Subscribe: Google Podcasts | RSS
In this audio episode of The Handyguys Podcast, Brian and Paul discuss tractor maintenance and how to winterize your lawn and garden equipment and store your Deere tractor for the winter.
Check your owner’s manual for specific end-of-season or storage procedures. This show will primarily focus on fuel. This guide applies to all small engines including tractors, mowers, string trimmers, chain saws, blowers, etc.
The Deere owners manual states:
IMPORTANT: Avoid damage! Stale fuel can produce varnish and plug carburetor or injector components and affect engine performance.
This issues is compounded by a fuel additive called Ethanol. The Ethanol can attract moisture which contributes to the issues. If possible use non-ethanol fuel in your small engines but still follow these procedures.
The end of season procedures are different if you have been adding Fuel Stabilizer to your fuel or not.
If you have been using “Stabilized Fuel”:
- Add stabilized fuel to tank until the tank is full.
- NOTE: Filling the fuel tank reduces the amount of air in the fuel tank and helps reduce deterioration of fuel.
If you are not using “Stabilized Fuel”:
1. Park machine safely in a well-ventilated area.
NOTE: Try to anticipate the last time the machine will be used for the season so very little fuel is left in the fuel tank.
2. Start the engine and allow to run until it runs out of fuel.
3. Turn off the key
John Deere has provided The Handyguys the products used in this evaluation. However, the opinions of The Handyguys are entirely our own and we have not been paid to make positive comments.
11 thoughts on “End Of Season Tractor Maintenance, Storing Your John Deere Tractor”
Thank you for this information. Very helpful
It’s interesting to hear this conversation.
I just planted our winter lawn last week. It’s 2-3 inches tall already and about ready to be mowed for the first time. I just got my mower back from the shop, where they sharpened the reel and tuned it up for the winter season. Here in the Phoenix area, October thru May is our time to enjoy the outdoors. I usually let the lawn go dormant in the hottest summer months, since it requires so much water to keep it green. So, it’s interesting to hear what you have to do in other parts of the country.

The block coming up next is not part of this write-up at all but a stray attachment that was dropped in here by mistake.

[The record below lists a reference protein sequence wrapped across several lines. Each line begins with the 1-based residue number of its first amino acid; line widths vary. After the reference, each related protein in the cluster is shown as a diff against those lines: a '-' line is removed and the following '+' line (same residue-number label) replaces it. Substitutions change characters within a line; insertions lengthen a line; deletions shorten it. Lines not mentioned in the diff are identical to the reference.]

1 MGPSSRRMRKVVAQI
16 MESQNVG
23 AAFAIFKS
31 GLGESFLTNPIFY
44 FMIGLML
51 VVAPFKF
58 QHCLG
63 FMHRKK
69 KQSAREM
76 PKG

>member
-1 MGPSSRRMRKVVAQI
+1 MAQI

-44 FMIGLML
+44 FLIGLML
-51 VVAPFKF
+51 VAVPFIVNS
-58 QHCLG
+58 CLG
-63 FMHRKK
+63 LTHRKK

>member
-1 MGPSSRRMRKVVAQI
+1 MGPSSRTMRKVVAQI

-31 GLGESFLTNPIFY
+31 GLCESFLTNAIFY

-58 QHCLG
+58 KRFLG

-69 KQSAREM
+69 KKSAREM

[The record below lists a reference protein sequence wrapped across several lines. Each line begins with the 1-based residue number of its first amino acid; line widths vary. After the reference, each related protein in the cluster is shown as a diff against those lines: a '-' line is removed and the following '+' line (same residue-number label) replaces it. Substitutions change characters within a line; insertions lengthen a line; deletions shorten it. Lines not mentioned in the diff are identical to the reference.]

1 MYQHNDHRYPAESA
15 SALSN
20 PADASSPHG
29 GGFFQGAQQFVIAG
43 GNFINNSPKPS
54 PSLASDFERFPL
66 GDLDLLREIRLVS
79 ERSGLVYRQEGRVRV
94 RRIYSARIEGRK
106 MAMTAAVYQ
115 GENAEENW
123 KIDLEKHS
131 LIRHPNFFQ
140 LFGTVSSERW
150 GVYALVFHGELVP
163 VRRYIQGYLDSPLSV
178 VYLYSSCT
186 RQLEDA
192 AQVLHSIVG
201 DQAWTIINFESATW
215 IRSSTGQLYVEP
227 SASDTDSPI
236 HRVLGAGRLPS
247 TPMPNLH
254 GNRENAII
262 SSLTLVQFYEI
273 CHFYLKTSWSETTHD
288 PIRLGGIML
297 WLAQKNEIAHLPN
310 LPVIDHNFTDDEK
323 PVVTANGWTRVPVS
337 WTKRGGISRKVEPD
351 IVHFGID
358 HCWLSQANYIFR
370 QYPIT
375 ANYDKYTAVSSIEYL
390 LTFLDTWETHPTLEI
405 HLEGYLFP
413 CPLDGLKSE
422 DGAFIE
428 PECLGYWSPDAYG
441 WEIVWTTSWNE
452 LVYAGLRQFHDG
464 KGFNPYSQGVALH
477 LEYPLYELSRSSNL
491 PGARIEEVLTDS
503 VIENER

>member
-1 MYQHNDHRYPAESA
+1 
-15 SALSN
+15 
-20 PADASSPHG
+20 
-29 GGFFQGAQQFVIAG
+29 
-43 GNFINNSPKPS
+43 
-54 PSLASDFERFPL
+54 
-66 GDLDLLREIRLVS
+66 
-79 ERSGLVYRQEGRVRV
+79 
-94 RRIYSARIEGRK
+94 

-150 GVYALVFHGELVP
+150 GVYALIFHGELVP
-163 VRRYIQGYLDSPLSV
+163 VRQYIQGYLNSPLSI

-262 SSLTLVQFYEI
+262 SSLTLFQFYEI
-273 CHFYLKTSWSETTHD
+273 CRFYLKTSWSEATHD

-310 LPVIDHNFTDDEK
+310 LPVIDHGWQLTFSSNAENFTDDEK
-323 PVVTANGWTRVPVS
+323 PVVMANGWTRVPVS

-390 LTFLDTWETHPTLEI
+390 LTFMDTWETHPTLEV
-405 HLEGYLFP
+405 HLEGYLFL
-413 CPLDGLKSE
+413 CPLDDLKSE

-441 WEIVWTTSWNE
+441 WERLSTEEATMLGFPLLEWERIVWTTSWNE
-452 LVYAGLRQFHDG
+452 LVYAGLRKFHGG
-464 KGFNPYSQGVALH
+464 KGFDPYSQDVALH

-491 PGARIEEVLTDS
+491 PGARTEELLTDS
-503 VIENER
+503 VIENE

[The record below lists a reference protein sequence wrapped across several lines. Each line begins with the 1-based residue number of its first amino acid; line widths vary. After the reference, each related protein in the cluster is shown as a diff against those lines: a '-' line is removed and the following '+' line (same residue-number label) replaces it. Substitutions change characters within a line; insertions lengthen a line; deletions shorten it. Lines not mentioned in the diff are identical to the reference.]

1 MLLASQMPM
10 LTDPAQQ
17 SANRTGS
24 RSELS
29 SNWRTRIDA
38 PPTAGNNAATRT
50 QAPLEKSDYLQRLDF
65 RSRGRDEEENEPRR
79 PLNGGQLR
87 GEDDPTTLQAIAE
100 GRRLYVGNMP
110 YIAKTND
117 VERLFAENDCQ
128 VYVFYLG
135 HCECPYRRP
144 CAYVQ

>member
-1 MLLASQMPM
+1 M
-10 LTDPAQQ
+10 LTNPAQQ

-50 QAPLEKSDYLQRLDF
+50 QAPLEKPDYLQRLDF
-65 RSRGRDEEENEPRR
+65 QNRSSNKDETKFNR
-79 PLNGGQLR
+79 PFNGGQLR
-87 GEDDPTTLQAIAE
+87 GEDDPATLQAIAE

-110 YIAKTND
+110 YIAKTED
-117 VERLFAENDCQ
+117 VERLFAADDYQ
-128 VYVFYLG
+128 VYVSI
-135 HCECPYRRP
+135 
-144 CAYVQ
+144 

Thanks for the info provided in the podcast. Filling the lawn mower engine with stabilized fuel does help reduce air intake in the engine which causes fuel deterioration. Good post.
Thanks for taking the time to comment. You reminded me, we should do a show on chainsaws sometime.
Great article on how to take care of your tractor at the end of the season! I’ve heard so many horror stories of people who leave their tractor full of gas during the winter season AND out in the cold. Then they wonder why it wont start in the spring when they need to cut their grass.
Some old timers say to run the tractor for 10 or 15 minutes every week over the winter. I have been doing this for about 20 years now and never had a problem with the tractors over the years. I still put a trickle charger on it. I live in Massachusetts and normal winter temperatures are 10 to 35 degrees fahrenheit.
One question: I was thinking about extending this to starting every two weeks – any thoughts?
I would think the best solution would be to never run fuel with ethanol in it and use a trickle charger. No need for occasional starting. If you cant avoid ethanol then treat the fuel and an occasional start could help. Good luck.
Thanks for the reply!
I found a bunch of YouTube videos showing how to remove ethanol from the gas – super easy.
So I make about 8 gallons of ethanol free fuel out of 10 gallons of mixed. That is enough for the snowblower until spring.